In summer of 2019 I did a service call in a house around 87street and 118 avenue in Edmonton,
the house was probably constructed around 1957. The client was having issues with a slow
draining bathroom sink for both the upstairs tenant and the basement suite renter. A contractor
had come 2 months prior to clean the drains but the problem was reemerging.
The first thing I did was remove the traps and inspect for blockages in the form of hair, straws,
soap, etc… they were clean. When I attempted to cable (which is to send an auger line through
the drain) the line, my snake would only go about 2 feet into the pipe inside the wall and then
become very difficult to move further, a few times the head bounced backward against the resistance and knotted my cable up.
I went to the bedroom which shared the plumbing wall and cut an access space in the
wallboard. As soon as I could see the plumbing exposed I knew the stoppage in my cable travel
was because I was sending it through an undersized, and very old galvanized drain.
In my experience I knew that the only real solution for galvanized drainage and water lines is
total removal and replacement. However, given that this was an old property and the owner
simply needed a fix for his tenants, this was out of the question.
In the pictures you can see that the horizontal pipe that was removed was tied into a vertical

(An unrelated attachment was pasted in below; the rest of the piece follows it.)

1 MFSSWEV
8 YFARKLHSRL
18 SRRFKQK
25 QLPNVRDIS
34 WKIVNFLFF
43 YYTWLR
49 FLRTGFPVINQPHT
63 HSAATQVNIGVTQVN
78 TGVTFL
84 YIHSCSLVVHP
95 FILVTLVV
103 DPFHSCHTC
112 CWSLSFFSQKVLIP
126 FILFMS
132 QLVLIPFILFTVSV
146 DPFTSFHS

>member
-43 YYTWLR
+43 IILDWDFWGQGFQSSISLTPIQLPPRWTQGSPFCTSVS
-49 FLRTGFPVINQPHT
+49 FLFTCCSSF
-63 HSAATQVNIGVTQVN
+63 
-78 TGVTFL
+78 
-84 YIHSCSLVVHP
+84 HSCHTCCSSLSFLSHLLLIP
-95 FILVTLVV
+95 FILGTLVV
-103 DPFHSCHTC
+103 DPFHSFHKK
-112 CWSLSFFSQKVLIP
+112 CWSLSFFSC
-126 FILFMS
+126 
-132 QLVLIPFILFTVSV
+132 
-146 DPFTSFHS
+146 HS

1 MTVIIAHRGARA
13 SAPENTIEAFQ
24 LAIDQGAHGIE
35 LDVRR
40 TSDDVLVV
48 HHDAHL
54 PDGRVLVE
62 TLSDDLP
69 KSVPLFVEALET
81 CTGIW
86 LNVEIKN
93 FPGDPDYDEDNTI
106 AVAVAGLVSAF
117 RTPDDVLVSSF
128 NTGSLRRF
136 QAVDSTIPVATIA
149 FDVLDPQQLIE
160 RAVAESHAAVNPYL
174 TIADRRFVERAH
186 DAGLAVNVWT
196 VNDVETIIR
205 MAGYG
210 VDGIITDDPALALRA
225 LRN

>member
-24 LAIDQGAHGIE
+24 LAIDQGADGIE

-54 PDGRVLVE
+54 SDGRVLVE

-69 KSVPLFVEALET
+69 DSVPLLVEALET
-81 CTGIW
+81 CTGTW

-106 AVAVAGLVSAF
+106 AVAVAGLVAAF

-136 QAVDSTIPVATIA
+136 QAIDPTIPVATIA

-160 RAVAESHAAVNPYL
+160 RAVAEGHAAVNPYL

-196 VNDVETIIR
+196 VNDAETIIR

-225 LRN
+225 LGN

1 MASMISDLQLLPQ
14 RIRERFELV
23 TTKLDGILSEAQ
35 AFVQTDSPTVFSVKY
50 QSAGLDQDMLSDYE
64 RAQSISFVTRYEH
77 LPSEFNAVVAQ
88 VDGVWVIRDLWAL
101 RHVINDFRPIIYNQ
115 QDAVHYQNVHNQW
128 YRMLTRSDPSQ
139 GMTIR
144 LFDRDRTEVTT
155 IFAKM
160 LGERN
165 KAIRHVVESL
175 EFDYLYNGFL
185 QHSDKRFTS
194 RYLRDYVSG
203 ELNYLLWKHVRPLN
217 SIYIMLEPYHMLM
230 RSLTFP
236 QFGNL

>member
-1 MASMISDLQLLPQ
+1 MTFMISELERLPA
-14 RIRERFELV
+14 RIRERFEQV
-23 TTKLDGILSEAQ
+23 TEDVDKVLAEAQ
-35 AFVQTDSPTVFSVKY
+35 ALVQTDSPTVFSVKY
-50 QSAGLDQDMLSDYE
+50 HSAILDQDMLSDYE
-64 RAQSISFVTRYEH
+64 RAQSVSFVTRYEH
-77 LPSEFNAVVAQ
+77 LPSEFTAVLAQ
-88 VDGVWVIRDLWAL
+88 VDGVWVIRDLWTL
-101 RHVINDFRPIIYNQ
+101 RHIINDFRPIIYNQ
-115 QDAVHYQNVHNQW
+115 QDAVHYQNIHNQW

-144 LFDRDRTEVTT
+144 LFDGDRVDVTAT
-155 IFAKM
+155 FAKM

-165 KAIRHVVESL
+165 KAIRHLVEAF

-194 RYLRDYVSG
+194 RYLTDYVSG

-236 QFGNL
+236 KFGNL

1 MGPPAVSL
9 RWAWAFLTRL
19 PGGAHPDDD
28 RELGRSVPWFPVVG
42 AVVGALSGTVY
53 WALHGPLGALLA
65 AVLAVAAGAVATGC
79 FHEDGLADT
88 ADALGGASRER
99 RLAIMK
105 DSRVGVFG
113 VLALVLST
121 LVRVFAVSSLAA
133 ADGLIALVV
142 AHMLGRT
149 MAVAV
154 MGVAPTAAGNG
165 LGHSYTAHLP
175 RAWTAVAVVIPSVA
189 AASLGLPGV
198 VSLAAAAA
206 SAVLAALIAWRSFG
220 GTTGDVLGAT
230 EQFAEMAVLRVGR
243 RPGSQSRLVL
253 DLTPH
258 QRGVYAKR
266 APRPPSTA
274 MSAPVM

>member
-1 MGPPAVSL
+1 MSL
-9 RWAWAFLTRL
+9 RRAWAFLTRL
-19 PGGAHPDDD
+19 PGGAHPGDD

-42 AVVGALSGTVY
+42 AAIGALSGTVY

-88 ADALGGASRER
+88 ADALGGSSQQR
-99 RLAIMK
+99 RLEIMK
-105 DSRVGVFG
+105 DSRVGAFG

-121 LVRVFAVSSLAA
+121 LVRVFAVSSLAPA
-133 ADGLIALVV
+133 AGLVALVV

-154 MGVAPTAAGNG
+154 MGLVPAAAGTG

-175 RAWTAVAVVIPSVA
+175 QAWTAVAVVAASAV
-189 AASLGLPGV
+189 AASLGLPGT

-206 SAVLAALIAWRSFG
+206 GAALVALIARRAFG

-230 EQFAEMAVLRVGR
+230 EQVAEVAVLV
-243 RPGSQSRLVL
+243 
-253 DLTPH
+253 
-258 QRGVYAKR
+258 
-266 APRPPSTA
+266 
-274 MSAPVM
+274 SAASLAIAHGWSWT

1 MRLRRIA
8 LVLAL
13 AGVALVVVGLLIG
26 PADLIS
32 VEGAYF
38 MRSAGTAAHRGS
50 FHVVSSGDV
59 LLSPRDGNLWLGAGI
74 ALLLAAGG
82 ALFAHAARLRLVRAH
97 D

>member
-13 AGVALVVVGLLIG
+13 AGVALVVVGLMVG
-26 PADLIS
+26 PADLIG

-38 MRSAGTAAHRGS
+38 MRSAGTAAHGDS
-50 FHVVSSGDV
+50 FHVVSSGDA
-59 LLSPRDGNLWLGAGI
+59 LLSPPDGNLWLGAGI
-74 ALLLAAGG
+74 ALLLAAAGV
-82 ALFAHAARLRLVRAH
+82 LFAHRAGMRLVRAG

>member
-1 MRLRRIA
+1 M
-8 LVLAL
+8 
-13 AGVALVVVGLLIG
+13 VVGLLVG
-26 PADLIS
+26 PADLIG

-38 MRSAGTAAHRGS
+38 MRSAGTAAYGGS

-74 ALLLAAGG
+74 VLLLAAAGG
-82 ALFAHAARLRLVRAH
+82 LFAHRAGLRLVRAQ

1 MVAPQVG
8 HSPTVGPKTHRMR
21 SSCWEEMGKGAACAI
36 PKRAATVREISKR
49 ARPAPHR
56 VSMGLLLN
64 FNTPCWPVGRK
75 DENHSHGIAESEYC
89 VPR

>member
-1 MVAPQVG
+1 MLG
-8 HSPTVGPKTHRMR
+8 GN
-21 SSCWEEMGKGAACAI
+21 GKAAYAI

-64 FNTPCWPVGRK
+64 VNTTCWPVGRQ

pipe that was also galvanized. Given that most of the sediment from drainage settled on the
horizontal section of the drain, I opted to remove and replace it with ABS plastic pipe.
After I grinded off the section from within the wall, I could take a look inside, what I saw was an
almost entirely clogged pipe with a small hole that was made from my cable head. The blockage
was so rigid that my cable was unable to whip around and dislodge it. Since it would have been
exceedingly difficult to replace the tee on the stack pipe,
I instead cut near the branch with enough space left to install a mechanical fitting (in this case, a fernco, a rubber coupling with a gear clamp on either end to aid in removal and installation) to transition to ABS. Even with easy access to the inside of the branch pipe, I still required a flathead screwdriver and a hammer to chip out the blockage.
After I had installed the new pipe in the wall, I replaced the p-trap and trap adaptor underneath
the sink and “stress tested” the drain (which in my case is a full sink full of water followed by a
full 5 gallon pail), it drained perfectly and there were no leaks. I cut a piece of glazed mdf and
used it to cover my access hole. I repeated this process for the downstairs sink successfully.
In the details of the invoice and a discussion over the phone I explained to the client in detail
what caused the recurring blockages and the realities and future issues galvanized pipework
would hold. It has been almost a year of steady use and he has not encountered another
problem with those sinks (or his house at all, but that’s another matter).
If you would like to know more about galvanized or any historical piping in your home and what
it means for you as an owner, or you need any plumbing or gasfitting service and help give us a